Faith was a massive commercial success, particularly in the US, where it went 10 times platinum and scored six top 5 hits, including four #1s. Apparently daunted by its success, George Michael took a new path for the album's follow-up, Listen Without Prejudice, penning a collection of more serious songs with a more acoustic sound. Some people didn't like it--it wasn't nearly the hit that Faith was--but others, like myself, found it enthralling. "Praying for Time," a US #1, pushes for social consciousness amid layers of keyboard chords and acoustic guitars. "Freedom," also a top 10 hit, as well as "Waiting for That Day," sample James Brown's "Funky Drummer" beat to great effect. "Freedom," in particular, is as potent, funky and upbeat as anything from Faith. Although at the time it was viewed as a personal statement of George Michael wanting freedom from his iconic image--a story portrayed in the song's video by burning his iconic leather jacket--it later took on new meaning once Michael came out of the closet. "Waiting for That Day" is as tinged with hope as it is with retro sensibility, making it another fantastic track.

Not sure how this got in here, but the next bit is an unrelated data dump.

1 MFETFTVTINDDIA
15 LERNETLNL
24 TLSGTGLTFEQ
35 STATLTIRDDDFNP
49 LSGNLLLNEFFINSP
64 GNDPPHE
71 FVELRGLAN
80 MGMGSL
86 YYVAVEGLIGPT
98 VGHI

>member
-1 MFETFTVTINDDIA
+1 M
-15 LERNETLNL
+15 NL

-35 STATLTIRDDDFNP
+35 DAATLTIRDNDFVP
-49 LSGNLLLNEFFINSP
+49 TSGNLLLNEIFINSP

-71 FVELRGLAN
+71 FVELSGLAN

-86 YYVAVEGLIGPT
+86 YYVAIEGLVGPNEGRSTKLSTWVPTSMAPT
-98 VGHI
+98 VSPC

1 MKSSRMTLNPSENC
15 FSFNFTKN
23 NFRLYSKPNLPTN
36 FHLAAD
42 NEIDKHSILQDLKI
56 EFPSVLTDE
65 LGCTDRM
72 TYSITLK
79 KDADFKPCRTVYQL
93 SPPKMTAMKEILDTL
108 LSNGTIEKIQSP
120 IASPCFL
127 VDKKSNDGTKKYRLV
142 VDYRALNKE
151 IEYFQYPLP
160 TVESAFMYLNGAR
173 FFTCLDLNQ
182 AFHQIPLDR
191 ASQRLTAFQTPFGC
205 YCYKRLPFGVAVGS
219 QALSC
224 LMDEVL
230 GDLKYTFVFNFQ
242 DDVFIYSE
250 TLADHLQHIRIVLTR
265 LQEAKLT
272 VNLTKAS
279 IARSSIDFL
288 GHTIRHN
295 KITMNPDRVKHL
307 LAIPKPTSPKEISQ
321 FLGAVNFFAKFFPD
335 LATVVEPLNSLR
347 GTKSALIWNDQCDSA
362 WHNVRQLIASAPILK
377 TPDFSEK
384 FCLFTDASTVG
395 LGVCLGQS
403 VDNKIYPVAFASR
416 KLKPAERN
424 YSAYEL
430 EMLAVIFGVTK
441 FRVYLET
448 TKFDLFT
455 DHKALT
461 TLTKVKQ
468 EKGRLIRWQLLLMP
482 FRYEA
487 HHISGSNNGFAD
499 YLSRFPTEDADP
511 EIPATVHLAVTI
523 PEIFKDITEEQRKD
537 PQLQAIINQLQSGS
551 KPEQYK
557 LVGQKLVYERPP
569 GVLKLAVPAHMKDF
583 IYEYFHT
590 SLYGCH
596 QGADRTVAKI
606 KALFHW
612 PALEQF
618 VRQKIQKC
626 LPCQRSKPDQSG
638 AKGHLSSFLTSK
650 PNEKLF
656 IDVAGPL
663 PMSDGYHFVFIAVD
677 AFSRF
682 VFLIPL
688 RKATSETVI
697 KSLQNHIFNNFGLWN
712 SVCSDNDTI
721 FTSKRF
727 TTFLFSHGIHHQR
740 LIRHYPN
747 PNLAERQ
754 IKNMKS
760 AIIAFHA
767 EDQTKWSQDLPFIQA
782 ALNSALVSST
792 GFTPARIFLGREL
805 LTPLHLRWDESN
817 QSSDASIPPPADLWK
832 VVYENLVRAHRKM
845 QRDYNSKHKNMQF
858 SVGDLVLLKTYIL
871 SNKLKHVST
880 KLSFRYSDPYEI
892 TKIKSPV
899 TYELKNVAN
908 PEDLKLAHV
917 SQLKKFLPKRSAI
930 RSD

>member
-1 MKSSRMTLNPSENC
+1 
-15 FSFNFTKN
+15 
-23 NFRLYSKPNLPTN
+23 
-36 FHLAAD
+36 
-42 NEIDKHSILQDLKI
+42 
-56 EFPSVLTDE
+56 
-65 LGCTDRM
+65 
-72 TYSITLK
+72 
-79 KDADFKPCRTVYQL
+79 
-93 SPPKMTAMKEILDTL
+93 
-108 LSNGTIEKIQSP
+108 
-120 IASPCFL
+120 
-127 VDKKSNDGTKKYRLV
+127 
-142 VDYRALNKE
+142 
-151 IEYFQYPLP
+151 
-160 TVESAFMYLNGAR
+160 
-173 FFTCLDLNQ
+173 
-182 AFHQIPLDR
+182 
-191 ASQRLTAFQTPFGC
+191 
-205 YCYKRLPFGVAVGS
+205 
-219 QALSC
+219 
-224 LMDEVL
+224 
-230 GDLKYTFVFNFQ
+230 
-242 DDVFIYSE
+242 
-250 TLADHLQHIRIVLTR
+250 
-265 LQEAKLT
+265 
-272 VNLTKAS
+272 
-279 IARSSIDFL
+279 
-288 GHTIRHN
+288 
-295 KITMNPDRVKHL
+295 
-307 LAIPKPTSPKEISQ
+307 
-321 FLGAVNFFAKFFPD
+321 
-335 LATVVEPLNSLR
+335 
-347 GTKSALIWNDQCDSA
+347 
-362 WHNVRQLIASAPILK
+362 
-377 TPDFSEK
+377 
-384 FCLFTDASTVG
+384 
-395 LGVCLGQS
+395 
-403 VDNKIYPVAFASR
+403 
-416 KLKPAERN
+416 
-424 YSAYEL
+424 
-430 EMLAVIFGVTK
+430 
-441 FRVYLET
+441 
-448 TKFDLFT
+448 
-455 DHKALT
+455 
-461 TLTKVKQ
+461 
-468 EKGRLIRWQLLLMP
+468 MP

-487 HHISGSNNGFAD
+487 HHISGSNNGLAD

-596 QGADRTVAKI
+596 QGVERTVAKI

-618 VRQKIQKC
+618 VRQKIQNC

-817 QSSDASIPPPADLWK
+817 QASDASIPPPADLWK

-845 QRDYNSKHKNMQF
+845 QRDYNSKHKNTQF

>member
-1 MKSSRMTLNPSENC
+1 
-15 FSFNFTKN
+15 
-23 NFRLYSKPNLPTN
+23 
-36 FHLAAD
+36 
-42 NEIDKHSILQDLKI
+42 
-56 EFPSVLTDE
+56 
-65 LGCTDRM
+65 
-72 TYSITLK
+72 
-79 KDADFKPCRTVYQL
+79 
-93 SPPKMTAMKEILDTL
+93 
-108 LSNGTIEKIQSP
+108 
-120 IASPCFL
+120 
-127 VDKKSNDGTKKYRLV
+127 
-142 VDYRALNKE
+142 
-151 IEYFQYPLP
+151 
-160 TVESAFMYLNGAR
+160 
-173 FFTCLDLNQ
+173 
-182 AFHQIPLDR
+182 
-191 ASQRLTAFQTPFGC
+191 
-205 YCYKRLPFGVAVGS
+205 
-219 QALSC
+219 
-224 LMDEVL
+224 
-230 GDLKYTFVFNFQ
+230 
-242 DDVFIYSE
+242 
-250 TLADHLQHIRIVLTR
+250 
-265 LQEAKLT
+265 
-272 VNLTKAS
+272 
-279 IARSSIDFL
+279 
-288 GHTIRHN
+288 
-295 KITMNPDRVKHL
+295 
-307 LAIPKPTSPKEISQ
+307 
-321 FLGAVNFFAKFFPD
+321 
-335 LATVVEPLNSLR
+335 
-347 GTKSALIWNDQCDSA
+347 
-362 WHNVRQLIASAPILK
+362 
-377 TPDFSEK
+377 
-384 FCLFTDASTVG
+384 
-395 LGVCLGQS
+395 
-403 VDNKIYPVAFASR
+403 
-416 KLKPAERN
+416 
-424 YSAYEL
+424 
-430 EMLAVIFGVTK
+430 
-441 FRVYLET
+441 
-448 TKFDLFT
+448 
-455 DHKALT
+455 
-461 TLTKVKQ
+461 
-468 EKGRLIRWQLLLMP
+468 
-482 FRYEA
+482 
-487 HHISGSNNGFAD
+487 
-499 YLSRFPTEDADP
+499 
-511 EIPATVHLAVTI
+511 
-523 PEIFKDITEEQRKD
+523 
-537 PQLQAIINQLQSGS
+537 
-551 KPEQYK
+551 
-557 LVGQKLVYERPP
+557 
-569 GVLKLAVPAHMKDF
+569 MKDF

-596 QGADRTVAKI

There's some great ballads here too. "They Won't Go Where I Go" can be a bit gloomy, but reaches a poignant emotional peak at its bridge. "Cowboys and Angels" is a particular highlight, employing the style of romantic jazz that Michael has used to such great effect both earlier ("Kissing a Fool") and later ("You Have Been Loved"). Sparsely instrumented "Mother's Pride," a tribute to fathers and sons lost to war, became an anthem for families with relatives serving in the Gulf War. Although it's just a reprise, "Waiting" is as emotionally involved as any of the songs that precede it. The album was a stunning work for its new direction, personal yet enigmatic sentiments and overall quality.
Best: Freedom, Cowboys and Angels, Praying for Time, Waiting for That Day, Mother's Pride